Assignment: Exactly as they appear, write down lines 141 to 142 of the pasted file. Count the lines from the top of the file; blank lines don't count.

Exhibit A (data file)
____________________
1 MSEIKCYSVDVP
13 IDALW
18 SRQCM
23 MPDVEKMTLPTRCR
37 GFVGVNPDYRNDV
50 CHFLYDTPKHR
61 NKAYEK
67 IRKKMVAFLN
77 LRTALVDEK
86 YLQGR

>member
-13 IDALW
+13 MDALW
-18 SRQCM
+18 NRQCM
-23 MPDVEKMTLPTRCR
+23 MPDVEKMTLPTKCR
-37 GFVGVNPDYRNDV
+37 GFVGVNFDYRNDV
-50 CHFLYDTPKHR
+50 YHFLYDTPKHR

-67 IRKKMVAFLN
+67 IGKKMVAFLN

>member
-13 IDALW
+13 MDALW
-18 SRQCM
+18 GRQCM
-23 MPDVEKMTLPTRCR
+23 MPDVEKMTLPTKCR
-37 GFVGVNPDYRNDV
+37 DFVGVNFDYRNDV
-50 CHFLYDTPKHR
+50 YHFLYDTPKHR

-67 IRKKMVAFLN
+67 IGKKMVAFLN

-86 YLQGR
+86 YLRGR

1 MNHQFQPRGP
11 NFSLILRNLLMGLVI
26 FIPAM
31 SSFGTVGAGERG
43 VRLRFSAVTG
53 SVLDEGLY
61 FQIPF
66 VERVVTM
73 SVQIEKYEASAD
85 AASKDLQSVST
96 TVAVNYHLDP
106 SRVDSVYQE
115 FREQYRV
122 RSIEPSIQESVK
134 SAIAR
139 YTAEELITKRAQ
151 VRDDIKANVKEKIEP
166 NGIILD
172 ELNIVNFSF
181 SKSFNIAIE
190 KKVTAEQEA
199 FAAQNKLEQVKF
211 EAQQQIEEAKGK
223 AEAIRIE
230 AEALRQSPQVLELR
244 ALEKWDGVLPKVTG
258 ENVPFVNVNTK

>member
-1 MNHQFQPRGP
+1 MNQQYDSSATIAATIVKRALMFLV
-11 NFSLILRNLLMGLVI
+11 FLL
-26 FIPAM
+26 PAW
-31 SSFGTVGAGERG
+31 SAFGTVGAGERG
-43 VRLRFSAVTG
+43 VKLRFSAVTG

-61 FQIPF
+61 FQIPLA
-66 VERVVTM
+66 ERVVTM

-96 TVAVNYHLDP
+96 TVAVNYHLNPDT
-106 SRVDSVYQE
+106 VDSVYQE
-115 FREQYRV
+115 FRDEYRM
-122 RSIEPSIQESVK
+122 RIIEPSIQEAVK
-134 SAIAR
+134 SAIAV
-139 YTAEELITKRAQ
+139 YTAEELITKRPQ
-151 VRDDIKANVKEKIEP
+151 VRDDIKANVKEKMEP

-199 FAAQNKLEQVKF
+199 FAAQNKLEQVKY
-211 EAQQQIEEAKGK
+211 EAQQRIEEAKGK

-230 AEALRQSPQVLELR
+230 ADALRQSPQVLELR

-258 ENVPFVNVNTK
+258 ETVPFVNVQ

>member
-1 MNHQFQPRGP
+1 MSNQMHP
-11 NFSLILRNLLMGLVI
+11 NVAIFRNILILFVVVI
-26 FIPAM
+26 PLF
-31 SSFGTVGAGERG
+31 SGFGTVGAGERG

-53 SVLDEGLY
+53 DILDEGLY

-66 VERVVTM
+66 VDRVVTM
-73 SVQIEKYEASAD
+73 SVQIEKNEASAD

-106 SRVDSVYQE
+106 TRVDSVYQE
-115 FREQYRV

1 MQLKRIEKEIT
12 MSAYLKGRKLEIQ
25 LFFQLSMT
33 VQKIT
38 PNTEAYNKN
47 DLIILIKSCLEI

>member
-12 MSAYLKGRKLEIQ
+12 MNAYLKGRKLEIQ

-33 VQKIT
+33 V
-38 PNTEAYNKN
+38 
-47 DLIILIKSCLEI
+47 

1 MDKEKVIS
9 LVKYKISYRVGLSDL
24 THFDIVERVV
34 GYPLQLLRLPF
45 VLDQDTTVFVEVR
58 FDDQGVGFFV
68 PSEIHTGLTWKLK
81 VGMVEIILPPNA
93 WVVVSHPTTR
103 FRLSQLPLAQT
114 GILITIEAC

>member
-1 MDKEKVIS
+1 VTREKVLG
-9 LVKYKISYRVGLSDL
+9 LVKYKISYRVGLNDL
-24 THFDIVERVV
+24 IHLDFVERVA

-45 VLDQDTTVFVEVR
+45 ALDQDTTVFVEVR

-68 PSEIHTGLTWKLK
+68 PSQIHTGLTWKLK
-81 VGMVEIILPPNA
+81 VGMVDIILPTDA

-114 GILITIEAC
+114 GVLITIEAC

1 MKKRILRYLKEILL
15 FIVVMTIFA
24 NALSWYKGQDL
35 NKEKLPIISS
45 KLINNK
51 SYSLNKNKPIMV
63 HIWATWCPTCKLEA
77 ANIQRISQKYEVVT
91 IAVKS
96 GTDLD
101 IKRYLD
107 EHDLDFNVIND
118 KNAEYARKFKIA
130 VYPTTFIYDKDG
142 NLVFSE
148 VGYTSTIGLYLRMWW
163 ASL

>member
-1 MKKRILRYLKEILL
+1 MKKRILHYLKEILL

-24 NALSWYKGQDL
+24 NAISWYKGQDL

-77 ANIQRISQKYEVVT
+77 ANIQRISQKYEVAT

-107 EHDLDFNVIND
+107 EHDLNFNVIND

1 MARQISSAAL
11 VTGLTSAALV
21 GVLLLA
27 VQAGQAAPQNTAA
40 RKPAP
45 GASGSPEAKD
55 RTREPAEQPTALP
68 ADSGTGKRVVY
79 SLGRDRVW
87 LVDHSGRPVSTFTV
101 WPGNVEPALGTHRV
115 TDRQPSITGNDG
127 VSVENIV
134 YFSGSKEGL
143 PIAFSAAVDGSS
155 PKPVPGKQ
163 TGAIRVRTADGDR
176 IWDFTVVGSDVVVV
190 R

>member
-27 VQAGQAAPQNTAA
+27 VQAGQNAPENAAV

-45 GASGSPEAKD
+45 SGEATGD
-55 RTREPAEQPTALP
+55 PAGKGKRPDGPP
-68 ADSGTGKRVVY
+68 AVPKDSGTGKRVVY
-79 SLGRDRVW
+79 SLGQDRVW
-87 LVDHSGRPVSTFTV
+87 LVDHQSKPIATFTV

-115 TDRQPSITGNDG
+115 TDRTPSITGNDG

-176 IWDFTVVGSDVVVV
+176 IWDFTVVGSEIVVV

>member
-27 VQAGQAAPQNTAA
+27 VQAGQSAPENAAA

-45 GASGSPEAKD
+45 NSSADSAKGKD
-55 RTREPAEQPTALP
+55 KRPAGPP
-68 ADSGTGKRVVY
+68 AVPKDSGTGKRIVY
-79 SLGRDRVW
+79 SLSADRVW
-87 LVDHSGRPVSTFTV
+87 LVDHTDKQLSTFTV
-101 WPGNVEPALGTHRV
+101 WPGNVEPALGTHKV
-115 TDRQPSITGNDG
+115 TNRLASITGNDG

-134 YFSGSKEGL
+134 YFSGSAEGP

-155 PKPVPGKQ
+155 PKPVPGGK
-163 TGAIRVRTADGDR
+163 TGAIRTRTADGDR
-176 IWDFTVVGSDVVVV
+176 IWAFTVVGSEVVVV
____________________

58 FDDQGVGFFV
68 PSEIHTGLTWKLK